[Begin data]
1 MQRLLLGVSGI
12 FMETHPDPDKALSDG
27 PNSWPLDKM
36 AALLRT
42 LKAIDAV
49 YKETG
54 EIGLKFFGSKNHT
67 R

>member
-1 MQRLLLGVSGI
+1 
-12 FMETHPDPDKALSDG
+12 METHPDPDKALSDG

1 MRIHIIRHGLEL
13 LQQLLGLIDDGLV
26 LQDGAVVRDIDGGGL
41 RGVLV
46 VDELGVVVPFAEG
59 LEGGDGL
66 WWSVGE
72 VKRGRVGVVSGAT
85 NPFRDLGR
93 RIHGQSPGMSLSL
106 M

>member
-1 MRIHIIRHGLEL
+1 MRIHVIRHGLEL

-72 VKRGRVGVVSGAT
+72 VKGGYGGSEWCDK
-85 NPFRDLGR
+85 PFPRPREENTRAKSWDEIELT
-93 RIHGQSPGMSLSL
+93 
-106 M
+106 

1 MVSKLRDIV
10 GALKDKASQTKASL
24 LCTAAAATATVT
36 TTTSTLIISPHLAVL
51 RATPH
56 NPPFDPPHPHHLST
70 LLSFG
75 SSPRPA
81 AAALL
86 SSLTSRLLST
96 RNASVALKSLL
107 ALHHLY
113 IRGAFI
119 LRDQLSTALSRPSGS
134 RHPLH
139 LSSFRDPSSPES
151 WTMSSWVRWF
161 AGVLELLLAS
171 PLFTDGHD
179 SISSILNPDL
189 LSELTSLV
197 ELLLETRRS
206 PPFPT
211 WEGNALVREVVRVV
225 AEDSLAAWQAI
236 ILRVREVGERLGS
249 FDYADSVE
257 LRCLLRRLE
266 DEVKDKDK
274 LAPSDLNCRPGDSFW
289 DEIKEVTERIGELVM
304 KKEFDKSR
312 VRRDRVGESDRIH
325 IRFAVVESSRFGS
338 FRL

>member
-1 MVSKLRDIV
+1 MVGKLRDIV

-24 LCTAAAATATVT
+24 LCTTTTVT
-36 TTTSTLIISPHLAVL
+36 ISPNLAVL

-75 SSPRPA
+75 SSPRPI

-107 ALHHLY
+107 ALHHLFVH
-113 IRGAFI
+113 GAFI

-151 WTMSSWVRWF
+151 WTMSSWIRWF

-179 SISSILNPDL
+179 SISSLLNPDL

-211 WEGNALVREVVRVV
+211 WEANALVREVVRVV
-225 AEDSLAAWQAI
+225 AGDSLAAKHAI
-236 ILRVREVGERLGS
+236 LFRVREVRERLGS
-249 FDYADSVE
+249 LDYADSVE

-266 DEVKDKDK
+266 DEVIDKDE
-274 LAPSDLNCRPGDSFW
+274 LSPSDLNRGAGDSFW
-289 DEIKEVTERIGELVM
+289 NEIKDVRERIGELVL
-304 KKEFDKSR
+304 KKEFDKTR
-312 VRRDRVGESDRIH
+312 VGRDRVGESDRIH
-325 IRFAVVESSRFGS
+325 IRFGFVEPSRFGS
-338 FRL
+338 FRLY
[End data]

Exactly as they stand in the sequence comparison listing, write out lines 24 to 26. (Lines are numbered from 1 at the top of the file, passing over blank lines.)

106 M

>member
-1 MRIHIIRHGLEL